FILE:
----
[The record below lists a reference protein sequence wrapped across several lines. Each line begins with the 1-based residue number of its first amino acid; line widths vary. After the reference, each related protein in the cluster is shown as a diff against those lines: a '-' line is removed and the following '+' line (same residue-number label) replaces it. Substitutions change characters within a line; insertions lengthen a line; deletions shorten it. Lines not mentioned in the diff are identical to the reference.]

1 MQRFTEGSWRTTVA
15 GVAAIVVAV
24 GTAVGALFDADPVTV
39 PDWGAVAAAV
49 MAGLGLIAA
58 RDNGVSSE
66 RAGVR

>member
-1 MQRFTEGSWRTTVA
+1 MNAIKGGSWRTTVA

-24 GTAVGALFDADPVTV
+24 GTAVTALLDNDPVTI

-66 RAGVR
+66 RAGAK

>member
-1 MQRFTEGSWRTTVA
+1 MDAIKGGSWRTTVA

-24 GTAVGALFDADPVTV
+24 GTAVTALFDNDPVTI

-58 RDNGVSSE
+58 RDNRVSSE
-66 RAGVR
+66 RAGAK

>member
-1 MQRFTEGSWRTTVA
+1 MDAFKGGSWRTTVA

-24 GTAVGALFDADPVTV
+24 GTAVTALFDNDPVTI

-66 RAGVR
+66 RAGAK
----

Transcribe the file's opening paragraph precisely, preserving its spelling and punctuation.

[The record below lists a reference protein sequence wrapped across several lines. Each line begins with the 1-based residue number of its first amino acid; line widths vary. After the reference, each related protein in the cluster is shown as a diff against those lines: a '-' line is removed and the following '+' line (same residue-number label) replaces it. Substitutions change characters within a line; insertions lengthen a line; deletions shorten it. Lines not mentioned in the diff are identical to the reference.]